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Hearn: Khan should have had rehydration clause for Canelo fight

Amir Khan, Canelo Alvarez boxing photoBy Dan Ambrose: Matchroom Sport promoter Eddie Hearn thinks Amir Khan (31-4, 19 KOs) was used as an opponent the much heavier WBC middleweight champion Saul “Canelo” Alvarez (47-1-1, 33 KOs) last Saturday night in their HBO PPV televised fight.

Hearn believes that the weight difference between the two fighters was as much as 15 pounds, and he thinks Khan should have negotiated for a rehydration clause in the contract with the Mexican fighter so there would not be such a tremendous disparity in weight.

Canelo being 15 to 20 pounds bigger than his opponent wouldn’t have been a big deal if he were fighting at heavyweight where the percentage of weight wouldn’t mean as much. However, when you are talking about a much lighter fighter in Khan, being outweighed by 20 pounds was a huge disadvantage for him.

If Golden Boy Promotions and Canelo were not willing to agree to a catch-weight to make the Canelo-Khan fight fairer, then they should have given Khan a bigger purse to make up for his built in disadvantage.

“I appreciate he wanted a high-profile fight but, having just moved to 147lbs. How can you go into a fight at middleweight with no rehydration clause?” said Hearn to skysports.com. “Saturday night went down how most expected. Amir would start well then get knocked out. I feel for him because basically he was used as an opponent in the fight.

Khan must have wanted the fight against Canelo REAL bad for him to agree to fighting a guy with a 20 pound weight advantage over him. The fight was lost for Khan the moment he was turned down for a rehydration limit. In the future, Khan needs to walk away from fights where his opponent has such a big advantage over him like in terms of weight or anything else.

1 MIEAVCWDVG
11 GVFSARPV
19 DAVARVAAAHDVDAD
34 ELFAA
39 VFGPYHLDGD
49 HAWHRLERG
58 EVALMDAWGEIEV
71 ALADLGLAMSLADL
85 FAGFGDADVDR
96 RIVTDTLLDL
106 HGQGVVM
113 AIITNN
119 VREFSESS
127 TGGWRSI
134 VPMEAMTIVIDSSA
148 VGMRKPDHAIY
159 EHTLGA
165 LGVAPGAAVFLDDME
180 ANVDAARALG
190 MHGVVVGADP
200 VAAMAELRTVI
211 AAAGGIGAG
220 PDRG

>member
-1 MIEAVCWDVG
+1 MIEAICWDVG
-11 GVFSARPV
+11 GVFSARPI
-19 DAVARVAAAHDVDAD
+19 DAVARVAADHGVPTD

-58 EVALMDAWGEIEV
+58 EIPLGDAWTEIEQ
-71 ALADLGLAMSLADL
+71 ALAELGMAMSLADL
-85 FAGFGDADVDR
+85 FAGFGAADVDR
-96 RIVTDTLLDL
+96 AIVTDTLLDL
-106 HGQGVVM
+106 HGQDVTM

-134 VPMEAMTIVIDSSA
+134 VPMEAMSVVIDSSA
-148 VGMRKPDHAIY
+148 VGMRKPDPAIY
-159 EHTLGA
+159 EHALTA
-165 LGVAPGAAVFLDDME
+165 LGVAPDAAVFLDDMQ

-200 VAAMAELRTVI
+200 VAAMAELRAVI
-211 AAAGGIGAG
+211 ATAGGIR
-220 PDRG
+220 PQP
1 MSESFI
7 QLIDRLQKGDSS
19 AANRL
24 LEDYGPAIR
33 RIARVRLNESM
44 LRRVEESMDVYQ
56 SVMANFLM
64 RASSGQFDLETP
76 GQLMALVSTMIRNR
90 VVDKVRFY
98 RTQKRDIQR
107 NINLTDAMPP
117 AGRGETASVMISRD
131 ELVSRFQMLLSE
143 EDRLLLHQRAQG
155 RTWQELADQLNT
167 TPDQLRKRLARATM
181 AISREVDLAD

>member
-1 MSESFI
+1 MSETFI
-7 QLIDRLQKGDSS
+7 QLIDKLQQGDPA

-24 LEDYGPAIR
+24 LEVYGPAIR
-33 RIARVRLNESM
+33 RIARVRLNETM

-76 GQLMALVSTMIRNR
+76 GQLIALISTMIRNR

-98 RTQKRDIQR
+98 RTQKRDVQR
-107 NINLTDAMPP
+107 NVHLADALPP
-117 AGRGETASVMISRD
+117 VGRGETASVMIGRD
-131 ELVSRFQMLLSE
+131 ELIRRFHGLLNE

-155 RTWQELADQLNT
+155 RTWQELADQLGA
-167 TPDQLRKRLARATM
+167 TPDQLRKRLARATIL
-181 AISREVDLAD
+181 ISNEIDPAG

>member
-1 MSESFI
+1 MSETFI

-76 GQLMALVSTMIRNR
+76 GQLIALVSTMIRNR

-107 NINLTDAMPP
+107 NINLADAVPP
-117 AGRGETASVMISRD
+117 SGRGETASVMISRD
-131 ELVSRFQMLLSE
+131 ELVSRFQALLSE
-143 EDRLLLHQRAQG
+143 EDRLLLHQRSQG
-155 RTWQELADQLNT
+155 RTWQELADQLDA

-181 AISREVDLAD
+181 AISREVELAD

It’s not as if Khan needed to take this fight. Khan could have made a bundle fighting WBC welterweight champion Danny Garcia or IBF champion Kell Brook. The Brook fight would have made Khan even more money than he’ll receive against Canelo.

Khan’s decision to fight Canelo at middleweight at 155 likely was a kneejerk reaction to Khan being rejected by Manny Pacquiao and Floyd Mayweather Jr. for fights in the past. Khan wanted to fight both of those guys in a big way, but they never showed any interest in facing him.

The only big money option for Khan at welterweight was Kell brook, and Khan hasn’t wanted to take that fight for some reason. If Brook was from another country, I think Khan would have fought him a long time ago, but the fact that he comes from the UK, seems to have put Khan off the job.

“I believe Canelo would have been close to 175lbs in the ring and Amir closer to 160lbs,” said Hearn. “You could see in the clinches he was being thrown around like a rag doll. It’s all very well saying he ‘dared to be great’, but do you have any idea how dangerous a knockout like that is to an individual and his career? He has been knocked out at lightweight, light-welterweight and now devastatingly at middleweight.”

It was a questionable move on Khan’s part to take the fight with Canelo. If you looked at it in terms of it being a gamble for Khan, it was a very risky fight with only a small chance for success for him. Khan needed to fight smart for the full 12 rounds without making any mistakes.

If Khan could have fought smart like Floyd Mayweather Jr., he would have beaten Canelo because he wouldn’t have left himself open for his right hand in the 6th round. But with Khan, he tends to make a lot of mental mistakes and Canelo was able to take advantage of one of them to get the victory.




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